One of the important results from any footing analysis is a ratio of the stabilizing moments to the de-stabilizing moments. This is referred to as the Stability Ratio or the Safety Factor for overturning. RISAFoot calculates this value differently than the way many engineers would traditionally approach a hand calculation. The RISA method is a bit more complicated, but will provide a more realistic representation of the true safety factor versus overturning whenever uplift loads are present. A comparison of the two methods is provided below.

The overturning safety factor (OSF) is the sum of resisting moments divided by the sum of overturning moments. Most codes require that this factor be greater than 1.5. Overturning safety factor calculations are based on the service load combinations only and are calculated in both the X and Z directions.

Most hand calculations are done on the assumption that all vertical loads are stabilizing loads that are only capable of producing a stabilizing moment whereas all lateral shear and moments will act to de-stabilize the structure. As an example consider the case where you have the following Loads applied to a 4x4 footing with a pedestal that extends 2 ft above the bottom of the footing.

Force Effect | Dead Load | Wind Load |
---|---|---|

Axial | 25 kips | +/- 10 kips |

Shear | 0 | 5 kips |

In the traditional method, the axial forces are combined together to form a total vertical load. Since the TOTAL EFFECT of the axial loads is considered a stabilizing effect the resisting moment is considered to be P*L/2. Since the only de-stabilizing effect is assumed to be the shear force the de-stabilizing moment would be calculated as V*H. These calculations are summarized in the table below.

Wind Effect |
Stabilizing Moment |
DeStabilizing Moment |
OTM Safety Factor |
---|---|---|---|

Downward | 70 k-ft | 10 k-ft | 7.0 |

Uplift | 30 k-ft | 10 k-ft | 3.0 |

The True Safety Factor method used by RISAFoot involves taking a look at EVERY component of every load and deciding whether it has a stabilizing or a de-stabilizing effect. Overturning moments are those applied moments, shears, and uplift forces that seek to cause the footing to become unstable and turn over. Resisting moments are those moments that resist overturning and seek to stabilize the footing. These overturning checks are performed for overturning about each edge of the footing. This is important for footings with eccentric pedestals where the vertical loads will have different stabilizing effects for each face.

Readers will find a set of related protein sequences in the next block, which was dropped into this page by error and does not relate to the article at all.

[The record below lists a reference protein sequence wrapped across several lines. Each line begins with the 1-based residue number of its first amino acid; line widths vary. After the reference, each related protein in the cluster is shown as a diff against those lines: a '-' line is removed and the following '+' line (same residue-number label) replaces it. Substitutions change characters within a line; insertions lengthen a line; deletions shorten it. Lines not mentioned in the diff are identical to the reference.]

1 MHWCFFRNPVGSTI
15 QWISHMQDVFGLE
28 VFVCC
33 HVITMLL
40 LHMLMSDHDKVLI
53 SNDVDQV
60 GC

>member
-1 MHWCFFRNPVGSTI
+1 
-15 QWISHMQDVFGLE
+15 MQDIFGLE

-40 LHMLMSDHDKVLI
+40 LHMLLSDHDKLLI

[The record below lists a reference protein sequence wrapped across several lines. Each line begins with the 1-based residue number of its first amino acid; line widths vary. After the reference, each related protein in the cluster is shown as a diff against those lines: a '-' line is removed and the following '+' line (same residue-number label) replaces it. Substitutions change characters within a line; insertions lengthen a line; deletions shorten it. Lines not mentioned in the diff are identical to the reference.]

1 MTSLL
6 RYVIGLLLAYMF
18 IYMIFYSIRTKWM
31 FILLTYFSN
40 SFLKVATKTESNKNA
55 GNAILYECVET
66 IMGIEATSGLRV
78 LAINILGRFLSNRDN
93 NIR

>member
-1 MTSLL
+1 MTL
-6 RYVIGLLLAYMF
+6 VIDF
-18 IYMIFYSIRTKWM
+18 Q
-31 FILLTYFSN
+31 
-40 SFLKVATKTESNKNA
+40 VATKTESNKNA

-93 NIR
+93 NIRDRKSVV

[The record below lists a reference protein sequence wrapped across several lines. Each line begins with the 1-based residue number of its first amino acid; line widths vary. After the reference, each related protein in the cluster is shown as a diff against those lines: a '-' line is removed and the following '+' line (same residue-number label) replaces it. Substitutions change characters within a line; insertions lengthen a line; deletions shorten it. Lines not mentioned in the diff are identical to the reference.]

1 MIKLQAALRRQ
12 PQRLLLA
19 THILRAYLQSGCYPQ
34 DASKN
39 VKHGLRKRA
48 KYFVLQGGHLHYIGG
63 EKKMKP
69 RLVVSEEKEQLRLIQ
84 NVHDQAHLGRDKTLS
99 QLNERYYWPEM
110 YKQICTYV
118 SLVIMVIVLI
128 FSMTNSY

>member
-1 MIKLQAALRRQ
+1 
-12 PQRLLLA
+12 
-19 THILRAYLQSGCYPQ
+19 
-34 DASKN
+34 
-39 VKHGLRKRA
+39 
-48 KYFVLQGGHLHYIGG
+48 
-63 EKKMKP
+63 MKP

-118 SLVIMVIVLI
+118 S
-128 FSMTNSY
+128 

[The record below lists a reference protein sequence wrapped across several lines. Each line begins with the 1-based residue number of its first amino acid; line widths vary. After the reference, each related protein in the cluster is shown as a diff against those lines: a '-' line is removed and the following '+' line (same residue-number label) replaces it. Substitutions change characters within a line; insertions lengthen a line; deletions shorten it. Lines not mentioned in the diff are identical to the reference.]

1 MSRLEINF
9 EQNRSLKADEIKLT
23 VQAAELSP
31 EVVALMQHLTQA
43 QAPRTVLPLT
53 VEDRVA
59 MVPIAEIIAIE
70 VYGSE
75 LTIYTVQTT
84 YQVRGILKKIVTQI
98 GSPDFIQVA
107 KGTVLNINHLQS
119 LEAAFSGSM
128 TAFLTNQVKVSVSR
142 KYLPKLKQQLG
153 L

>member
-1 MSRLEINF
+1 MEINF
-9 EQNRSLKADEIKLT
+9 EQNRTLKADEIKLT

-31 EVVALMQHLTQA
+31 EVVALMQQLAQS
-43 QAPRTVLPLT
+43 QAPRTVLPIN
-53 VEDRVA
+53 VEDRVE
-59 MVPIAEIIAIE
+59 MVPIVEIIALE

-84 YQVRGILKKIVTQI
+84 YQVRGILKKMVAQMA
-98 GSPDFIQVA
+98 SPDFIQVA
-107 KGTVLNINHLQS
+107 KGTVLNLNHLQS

By summing up all the resisting moments and comparing them to the sum of all the overturning moments we get a better sense of the true tendency of the structure to overturn. Taking the example listed above, it is clear that when the wind forces act in compression, the two method will produce identical results. That means that if the Wind shear is increased by a factor of 7.0, then the footing would be in net overturning.

However, the stabilizing moment in the uplift case would be viewed as the FULL dead load * L/2 rather than the reduced axial load used in the traditional method. Similarly, the de-stabilizing load would be viewed as the sum of the moments about the edge of the footing. This includes the de-stabilizing effect of the wind uplift and is equal to P_wind* L/2 + V*H.

The OTM Safety Factor calculations for the True Safety Factor Method are summarized in the table below:

Wind Effect |
Stabilizing Moment |
DeStabilizing Moment |
OTM Safety Factor |
---|---|---|---|

Downward | 70 k-ft | 10 k-ft | 7.0 |

Uplift | 50 k-ft | 30 k-ft | 1.67 |

Which is a more accurate representation of the safety factor of stability ratio for the uplift case? The best way to judge this is to multiple the wind load by a factor equal to the Safety factor and to see if the footing still works. If the wind effects (shear and uplift) are multiplied by a factor of 3.0 as given by the traditional method, then the footing will be unstable due to net uplift and net overturning. The Safety Factor would be calculated a negative value which has little physical meaning. If the wind effects (shear and uplift) are multiplied by a factor of 1.67 as given by the True Safety Factor method, then the stabilizing moment will equal the de-stabilizing moment and the safety factor becomes 1.0 as predicted.

Older versions of the program could not handle situations where the Ultimate Level load combinations resulted in net overturning of the Footing. This is because the previous versions always relied on the soil bearing pressure calculations to derive the moment and shear demand in the footing. For net overturning cases, the current version of the program assumes that the design shear and moment can be based on the total vertical load and the net eccentricity of that load.

In these cases, where the resultant is off the footing, the design shear force in the footing will be constant equal to the net resultant minus any effects of self weight or over burden. Also, the basis for the design moment at the face of the pedestal will be the load resultant times the distance from the resultant to the face of the pedestal. Any negative moment effect due to the self weight of the footing slab and overburden would be subtracted out when determining the final design moment.